You can view the whole U.K. top 100 baby names here, and tell us what your favorites are.
If you’re still looking for the perfect baby name, email me at firstname.lastname@example.org, and your dilemma could be featured here or in our sister publication, American Baby. (Or check out our Baby Name Finder to do your own searching!) And don’t forget to like In Name Only on Facebook to keep up with the very latest in baby names!
Image: British baby by MartiniDry
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Baby Name News, Top Baby Names
Monday, August 12th, 2013
Britain and the U.S. may have a lot in common, but the top baby names aren’t one of them! In the UK, the top baby names are Harry and Amelia, yet again—names that aren’t anywhere near the top of the charts here in the U.S. (Harry’s at #718, while Amelia does rank higher, at #23.)
Some other interesting notes:
1. Nicknames are more popular than the formal names in the UK. Their top 20 includes Sophie, Charlie, Alfie, Evie, Max and Harry (which is actually a nickname for Henry).
2. Some of our most popular names don’t rank high in the UK. U.S. #2 Mason is #31 in the UK, and #2 Emma is #50 in the UK.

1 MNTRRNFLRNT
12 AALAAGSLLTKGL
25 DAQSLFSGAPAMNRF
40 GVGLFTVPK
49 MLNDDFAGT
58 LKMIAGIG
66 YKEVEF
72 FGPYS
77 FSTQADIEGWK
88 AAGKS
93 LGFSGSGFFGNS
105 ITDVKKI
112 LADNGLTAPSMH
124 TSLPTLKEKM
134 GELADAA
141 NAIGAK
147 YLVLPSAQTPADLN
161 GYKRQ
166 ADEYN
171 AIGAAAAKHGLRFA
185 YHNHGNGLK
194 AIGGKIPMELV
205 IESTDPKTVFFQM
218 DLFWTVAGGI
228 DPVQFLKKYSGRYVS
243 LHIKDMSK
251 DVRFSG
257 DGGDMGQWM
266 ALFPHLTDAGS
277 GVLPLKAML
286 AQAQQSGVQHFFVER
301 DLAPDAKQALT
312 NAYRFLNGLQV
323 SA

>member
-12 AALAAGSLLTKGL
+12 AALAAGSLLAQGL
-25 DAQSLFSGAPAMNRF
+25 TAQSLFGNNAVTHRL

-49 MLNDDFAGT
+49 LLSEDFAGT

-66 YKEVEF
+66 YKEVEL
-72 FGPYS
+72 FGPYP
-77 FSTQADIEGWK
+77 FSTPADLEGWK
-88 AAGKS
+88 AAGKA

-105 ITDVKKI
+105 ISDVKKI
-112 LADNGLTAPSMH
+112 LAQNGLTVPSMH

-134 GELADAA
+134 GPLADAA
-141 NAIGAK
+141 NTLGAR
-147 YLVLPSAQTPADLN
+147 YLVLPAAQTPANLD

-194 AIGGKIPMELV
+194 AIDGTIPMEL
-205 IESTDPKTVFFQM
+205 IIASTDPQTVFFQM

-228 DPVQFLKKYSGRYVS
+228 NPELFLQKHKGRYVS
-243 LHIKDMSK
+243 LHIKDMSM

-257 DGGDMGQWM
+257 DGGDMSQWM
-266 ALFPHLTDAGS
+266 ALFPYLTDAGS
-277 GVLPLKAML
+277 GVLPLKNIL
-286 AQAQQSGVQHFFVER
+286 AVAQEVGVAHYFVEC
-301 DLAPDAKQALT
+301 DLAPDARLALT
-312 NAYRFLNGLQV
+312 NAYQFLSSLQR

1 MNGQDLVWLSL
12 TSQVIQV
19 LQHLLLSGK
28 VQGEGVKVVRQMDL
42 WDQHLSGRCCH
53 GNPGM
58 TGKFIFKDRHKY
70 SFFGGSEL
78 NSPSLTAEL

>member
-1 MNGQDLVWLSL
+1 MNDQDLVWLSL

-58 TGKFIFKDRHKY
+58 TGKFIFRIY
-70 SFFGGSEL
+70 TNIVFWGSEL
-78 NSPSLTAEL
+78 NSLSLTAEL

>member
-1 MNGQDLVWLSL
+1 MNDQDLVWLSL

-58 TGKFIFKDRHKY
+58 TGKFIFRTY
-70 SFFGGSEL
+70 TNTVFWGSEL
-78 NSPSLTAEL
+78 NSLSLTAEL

3. The British big climbers are Hugo (up 51 spots), and Ivy (up 80 spots). Ivy’s pretty big here, too, thanks to Beyonce and Jay-Z’s daughter.
4. I’m loving that most of the top 10 British baby names would make stellar sib sets—Jack and Jessica, for instance, or Thomas and Ava.
5. They have some lovely name choices that I’d suggest we steal: I’m loving Alfie, Archie, Arthur, Rory and George for boys; Isla, Poppy, Freya, Maisie and Tillie for girls.
Here’s the top 10 British names, for those keeping score at home.
1. Harry and Amelia
2. Oliver and Olivia
3. Jack and Jessica
4. Charlie and Emily
5. Jacob and Lily
6. Thomas and Ava
7. Alfie and Mia
8. Riley and Isla
9. William and Sophie
10. James and Isabella
You can check out the full top 100 here. What names do you love from it?
Don’t forget to like In Name Only to keep up with the latest in baby names!
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Saturday, July 28th, 2012